Cincinnati To Consider $1 Million Traffic Calming Program

A proposal before Cincinnati's city council would boost traffic calming initiatives and use innovative technology to slow traffic on some of the city's most dangerous streets.

2 minute read

March 29, 2022, 6:00 AM PDT

By Diana Ionescu @aworkoffiction

After a year in which 300 pedestrians were struck by vehicles and seven killed in Cincinnati, Cameron Knight reports that the city could boost its traffic safety programs with additional investment in traffic calming, if a proposal co-sponsored by Councilman Mark Jeffreys and Mayor Aftab Pureval passes.

"Department of Transportation and Engineering Director John Brazina said the $1 million injection doubles the current budget for pedestrian safety. Ten neighborhoods were planned to see improvements this year, but now 30 will be included in the project."

The plan includes installation of four types of devices, including "speed cushions," a speed bump that accommodates emergency vehicles driving at full speed while slowing regular cars. "The next two devices – slow turn wedges and hardened centerlines – are meant to force drivers to make sharper turns at intersections. This should slow drivers down because they won't be able to make sweeping turns at higher speeds. The devices also push drivers to enter further into the intersections before turning, giving them better visibility."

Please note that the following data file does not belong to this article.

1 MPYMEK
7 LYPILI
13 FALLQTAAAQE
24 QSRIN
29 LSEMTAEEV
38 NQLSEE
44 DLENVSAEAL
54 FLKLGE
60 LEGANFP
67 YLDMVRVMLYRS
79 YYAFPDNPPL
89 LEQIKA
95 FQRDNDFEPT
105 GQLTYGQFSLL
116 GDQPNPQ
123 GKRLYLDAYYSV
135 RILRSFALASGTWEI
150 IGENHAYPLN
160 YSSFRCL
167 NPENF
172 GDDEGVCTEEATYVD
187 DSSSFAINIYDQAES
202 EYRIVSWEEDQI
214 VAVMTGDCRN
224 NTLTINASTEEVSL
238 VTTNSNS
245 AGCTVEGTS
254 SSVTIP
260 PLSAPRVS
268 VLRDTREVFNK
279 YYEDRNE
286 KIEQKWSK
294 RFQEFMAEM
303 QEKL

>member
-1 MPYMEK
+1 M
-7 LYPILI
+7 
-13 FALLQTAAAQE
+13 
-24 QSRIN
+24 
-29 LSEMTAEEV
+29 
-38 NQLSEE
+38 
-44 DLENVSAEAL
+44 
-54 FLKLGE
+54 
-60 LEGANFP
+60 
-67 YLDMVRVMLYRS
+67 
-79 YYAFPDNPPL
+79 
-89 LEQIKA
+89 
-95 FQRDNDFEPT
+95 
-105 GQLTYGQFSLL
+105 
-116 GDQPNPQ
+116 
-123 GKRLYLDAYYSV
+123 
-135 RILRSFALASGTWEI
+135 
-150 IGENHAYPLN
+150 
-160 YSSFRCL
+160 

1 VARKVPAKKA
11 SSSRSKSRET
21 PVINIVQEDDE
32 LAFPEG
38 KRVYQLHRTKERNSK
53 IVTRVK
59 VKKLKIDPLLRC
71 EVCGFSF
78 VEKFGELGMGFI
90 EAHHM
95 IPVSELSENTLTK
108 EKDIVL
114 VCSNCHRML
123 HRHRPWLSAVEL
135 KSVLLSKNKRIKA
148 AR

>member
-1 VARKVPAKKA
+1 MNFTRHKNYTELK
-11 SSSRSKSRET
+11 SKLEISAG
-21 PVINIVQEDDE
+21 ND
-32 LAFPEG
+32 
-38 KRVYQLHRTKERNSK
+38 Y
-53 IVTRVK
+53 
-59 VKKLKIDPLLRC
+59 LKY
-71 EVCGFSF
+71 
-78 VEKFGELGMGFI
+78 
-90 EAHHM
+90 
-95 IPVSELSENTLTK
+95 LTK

The fourth device is being dubbed "artistic bump-outs," writes Knight. This initiative would cut the cost and deployment time of bump-outs, which usually cost $80,000 to $100,000 per set, according to Councilman Mark Jeffreys. "Neighborhoods will have the ability to stylize and decorate the bump-outs in unique ways."

If approved by the city council, the proposal would use funding from the American Rescue Plan Act to support 30 projects around the city.

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